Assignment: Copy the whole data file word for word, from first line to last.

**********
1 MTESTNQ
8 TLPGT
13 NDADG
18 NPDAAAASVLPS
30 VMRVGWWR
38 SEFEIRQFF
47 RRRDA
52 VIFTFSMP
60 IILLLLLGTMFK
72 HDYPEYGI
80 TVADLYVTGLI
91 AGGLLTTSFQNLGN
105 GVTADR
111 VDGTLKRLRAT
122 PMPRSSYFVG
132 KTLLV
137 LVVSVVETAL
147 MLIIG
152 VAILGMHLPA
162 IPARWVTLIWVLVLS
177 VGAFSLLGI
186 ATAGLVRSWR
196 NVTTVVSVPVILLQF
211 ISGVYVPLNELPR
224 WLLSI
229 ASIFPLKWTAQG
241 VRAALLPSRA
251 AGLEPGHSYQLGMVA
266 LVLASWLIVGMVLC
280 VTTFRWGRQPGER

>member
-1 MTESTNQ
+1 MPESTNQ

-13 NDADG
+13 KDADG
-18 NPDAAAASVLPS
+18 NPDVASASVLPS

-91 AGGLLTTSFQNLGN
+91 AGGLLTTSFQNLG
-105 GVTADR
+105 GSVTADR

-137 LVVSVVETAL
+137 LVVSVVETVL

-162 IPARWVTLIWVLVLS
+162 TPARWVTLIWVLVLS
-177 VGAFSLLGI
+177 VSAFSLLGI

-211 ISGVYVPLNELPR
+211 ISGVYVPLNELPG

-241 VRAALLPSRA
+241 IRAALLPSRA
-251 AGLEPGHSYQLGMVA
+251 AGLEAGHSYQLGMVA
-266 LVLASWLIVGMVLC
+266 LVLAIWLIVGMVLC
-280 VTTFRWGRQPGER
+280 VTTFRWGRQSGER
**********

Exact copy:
1 MTESTNQ
8 TLPGT
13 NDADG
18 NPDAAAASVLPS
30 VMRVGWWR
38 SEFEIRQFF
47 RRRDA
52 VIFTFSMP
60 IILLLLLGTMFK
72 HDYPEYGI
80 TVADLYVTGLI
91 AGGLLTTSFQNLGN
105 GVTADR
111 VDGTLKRLRAT
122 PMPRSSYFVG
132 KTLLV
137 LVVSVVETAL
147 MLIIG
152 VAILGMHLPA
162 IPARWVTLIWVLVLS
177 VGAFSLLGI
186 ATAGLVRSWR
196 NVTTVVSVPVILLQF
211 ISGVYVPLNELPR
224 WLLSI
229 ASIFPLKWTAQG
241 VRAALLPSRA
251 AGLEPGHSYQLGMVA
266 LVLASWLIVGMVLC
280 VTTFRWGRQPGER

>member
-1 MTESTNQ
+1 MPESTNQ

-13 NDADG
+13 KDADG
-18 NPDAAAASVLPS
+18 NPDVASASVLPS

-91 AGGLLTTSFQNLGN
+91 AGGLLTTSFQNLG
-105 GVTADR
+105 GSVTADR

-137 LVVSVVETAL
+137 LVVSVVETVL

-162 IPARWVTLIWVLVLS
+162 TPARWVTLIWVLVLS
-177 VGAFSLLGI
+177 VSAFSLLGI

-211 ISGVYVPLNELPR
+211 ISGVYVPLNELPG

-241 VRAALLPSRA
+241 IRAALLPSRA
-251 AGLEPGHSYQLGMVA
+251 AGLEAGHSYQLGMVA
-266 LVLASWLIVGMVLC
+266 LVLAIWLIVGMVLC
-280 VTTFRWGRQPGER
+280 VTTFRWGRQSGER